< Current issue
Dermatopathology: Practical & Conceptual January - March 1997
New Concept: Melanocytic Dysplasia, Dysplastic Nevus, and Dysplastic Nevus Syndrome: Myth! Part IV
Daniela Massi, M.D.
Timothy Nielsen, M.D.
A. Bernard Ackerman, M.D.
From Seminars in Diagnostic Pathology
1. Terms and Phrases in the Title and the Abstract of the Article in Seminars in Diagnostic Pathology Not Yet Defined in Comprehensible, Repeatable Fashion
2. Critique of Positions of Clark
Changed Little or Not at All Since 1978
3. Critique of Positions of Clark
Changed Radically Since 1978
From the British Medical Bulletin
A. Examples of Impenetrable Language
B. Examples of Unsupported Speculations and Dizzying Definitions
C. A Critique of Positions of Clark
Changed Radically Since 1978
Two Articles by Clark
Summary of our Position Concerning DN and DNS as Elicited by A Series of Questions About Them
In the late 1940's, Arthur Allen spawned the notions of junctional activity and active junctional nevi, concepts that soon became incorporated into the mind-set and parlance of general pathologists worldwide. Within 25 years, those concepts were completely discredited and abandoned. Why? Because Allen's premises were dead wrong, namely, that melanocytes spring from keratinocytes, that "activity" can be recognized through a microscope, and that all melanomas derive from pre-existing "restive" melanocytic nevi. Even cursory inspection of the many photomicrographs published by Allen captioned "active junction nevus" reveals every one of them to be a stereotypical melanoma in situ.
In the late 1970's, Clark launched the notions of melanocytic dysplasia, DN, and DNS. The foundations on which those concepts were constructed were as rickety as those of Allen. After 20 years, Clark, co-workers, and acolytes, in hundreds of articles, have yet to issue repeatable comprehensive definitions of and criteria for melanocytic dysplasia, DN, and DNS. Despite this, scientists in different corners of the globe are in hot pursuit of a gene supposed to be responsible for the DN-melanoma syndrome. Clinicians worldwide continue to do injury to patients by frightening them, unnecessarily, about risk of melanoma based on the presence of a single DN and by removing, unnecessarily, obvious nevi, sometimes many of them, all of which prove by microscopy to be benign.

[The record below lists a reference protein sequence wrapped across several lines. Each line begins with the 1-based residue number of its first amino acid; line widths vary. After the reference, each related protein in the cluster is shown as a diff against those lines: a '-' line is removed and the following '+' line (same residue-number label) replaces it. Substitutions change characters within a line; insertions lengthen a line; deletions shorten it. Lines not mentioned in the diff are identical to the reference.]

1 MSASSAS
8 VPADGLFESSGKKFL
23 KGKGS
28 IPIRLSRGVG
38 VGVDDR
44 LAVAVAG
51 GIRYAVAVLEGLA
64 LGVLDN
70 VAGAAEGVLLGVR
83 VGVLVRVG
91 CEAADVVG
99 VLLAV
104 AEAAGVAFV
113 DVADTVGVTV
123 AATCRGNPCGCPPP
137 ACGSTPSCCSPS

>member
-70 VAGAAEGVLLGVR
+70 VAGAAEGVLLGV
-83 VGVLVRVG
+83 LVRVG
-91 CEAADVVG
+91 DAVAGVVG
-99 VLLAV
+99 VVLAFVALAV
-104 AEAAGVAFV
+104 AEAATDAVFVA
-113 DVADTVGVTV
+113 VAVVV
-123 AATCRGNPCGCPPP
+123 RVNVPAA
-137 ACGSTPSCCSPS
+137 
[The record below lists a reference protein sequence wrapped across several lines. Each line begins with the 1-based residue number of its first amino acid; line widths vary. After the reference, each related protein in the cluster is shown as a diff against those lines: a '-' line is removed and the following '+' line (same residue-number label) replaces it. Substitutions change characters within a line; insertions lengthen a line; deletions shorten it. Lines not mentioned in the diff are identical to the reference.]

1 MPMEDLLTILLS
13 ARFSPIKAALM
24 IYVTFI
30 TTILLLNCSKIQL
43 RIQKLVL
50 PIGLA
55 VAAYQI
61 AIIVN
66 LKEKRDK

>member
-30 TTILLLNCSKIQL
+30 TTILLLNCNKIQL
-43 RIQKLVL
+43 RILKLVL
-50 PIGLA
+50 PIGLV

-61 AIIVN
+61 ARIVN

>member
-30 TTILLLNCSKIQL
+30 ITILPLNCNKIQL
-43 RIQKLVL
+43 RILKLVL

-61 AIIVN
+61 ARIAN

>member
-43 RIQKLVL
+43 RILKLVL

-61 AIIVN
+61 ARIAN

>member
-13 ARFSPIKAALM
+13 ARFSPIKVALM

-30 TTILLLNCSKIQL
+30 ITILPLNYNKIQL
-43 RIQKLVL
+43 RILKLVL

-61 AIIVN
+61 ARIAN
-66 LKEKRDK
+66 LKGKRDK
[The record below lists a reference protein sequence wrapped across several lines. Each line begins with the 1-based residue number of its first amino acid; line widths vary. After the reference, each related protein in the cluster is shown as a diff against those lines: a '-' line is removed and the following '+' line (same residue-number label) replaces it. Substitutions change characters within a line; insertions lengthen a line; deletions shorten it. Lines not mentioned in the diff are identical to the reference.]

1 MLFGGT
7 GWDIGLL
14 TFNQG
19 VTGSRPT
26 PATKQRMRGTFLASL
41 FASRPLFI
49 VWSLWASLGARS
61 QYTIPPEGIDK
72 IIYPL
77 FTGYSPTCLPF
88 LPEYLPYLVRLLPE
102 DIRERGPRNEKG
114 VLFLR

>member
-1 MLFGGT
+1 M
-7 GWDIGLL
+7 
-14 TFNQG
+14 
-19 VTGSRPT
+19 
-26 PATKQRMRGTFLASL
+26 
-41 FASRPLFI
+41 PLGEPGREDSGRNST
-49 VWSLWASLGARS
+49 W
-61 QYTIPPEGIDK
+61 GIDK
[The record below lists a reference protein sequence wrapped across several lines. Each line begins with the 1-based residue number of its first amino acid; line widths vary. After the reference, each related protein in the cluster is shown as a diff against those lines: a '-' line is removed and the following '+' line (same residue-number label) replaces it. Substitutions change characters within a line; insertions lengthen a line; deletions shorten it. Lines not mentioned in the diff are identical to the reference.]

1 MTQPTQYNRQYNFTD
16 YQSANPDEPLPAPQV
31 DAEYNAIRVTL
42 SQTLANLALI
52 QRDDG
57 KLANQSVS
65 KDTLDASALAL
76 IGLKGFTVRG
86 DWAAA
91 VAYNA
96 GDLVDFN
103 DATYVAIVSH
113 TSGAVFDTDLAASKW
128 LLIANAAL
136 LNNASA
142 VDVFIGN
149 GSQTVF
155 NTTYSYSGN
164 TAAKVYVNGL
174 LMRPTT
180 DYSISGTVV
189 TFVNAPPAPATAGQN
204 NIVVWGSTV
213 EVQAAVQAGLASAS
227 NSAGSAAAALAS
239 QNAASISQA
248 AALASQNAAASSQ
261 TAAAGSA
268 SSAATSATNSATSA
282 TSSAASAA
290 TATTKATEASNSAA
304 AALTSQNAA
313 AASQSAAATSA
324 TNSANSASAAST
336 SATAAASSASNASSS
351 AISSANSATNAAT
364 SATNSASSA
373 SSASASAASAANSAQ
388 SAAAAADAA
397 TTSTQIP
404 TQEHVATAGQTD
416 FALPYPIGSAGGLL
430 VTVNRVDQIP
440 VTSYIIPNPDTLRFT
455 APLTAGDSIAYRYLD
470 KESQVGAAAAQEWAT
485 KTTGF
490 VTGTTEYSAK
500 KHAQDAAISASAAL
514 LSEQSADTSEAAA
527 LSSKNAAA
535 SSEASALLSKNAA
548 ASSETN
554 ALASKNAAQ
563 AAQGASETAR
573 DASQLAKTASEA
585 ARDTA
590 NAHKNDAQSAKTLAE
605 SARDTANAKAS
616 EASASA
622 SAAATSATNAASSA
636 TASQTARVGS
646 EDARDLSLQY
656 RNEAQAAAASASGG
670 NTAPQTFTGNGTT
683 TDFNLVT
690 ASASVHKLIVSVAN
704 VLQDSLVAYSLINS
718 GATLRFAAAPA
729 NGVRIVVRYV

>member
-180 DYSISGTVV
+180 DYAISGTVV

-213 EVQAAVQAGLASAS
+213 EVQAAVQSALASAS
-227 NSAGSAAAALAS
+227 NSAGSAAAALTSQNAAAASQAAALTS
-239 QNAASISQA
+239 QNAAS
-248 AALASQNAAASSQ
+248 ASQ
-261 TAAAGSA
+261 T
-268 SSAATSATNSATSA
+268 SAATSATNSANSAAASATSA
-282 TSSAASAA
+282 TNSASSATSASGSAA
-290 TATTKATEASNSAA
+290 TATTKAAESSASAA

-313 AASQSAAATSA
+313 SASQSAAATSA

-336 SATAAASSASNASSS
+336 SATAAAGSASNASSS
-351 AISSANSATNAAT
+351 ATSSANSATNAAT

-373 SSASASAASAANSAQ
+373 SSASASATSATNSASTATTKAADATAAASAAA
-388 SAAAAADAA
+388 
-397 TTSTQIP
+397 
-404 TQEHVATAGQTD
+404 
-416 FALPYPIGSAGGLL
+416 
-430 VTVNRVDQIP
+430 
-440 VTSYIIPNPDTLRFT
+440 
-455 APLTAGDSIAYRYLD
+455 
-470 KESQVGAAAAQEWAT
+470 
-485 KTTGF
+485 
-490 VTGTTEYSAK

Clark, who has created a "small industry" (more than 50 articles published in 16 years about the wooly notions of what he calls melanocytic dysplasia, DN, and DNS), decries the controversies that have resulted from that industry (British Medical Bulletin, 1995). We decry the fact that there has not been more controversy about those ideas, dissatisfaction that prompted us to review those subjects critically in the four part series that has appeared in this journal. Not surprisingly, considering the woeful state of medical "education," it is just as difficult to find in the literature of pathology a dissenting opinion to that of Clark about DN as it was of Allen about "active junction nevus." The end of DN will be the same as that of active junction nevus, and that demise is inevitable, independent of our comments about it. If, however, our efforts have contributed to hastening the end of the myth of DN and the DNS, we take some measure of satisfaction from having spared some patients unnecessary physical and emotional injury.
Our purpose, beyond that of an intellectual exercise conducted in critical, incisive, and academic fashion, is to encourage colleagues in pathology and in dermatology to participate, in a socially conscionable way, in debate about issues of the day. It is unlikely that those who shrink from resisting "dysplasia" will be more courageous about opposing demagoguery, despotism, and demons of all kinds.
Dr. Massi and Nielsen participated on this work during Visiting Fellowships in dermatopathology with Dr. Ackerman. Dr. Massi is now in the Department of Pathology at the University of Florence, Italy and Dr. Nielson in the Department of Dermatology at Ohio State University. Dr. Ackerman is Director of the Institute.
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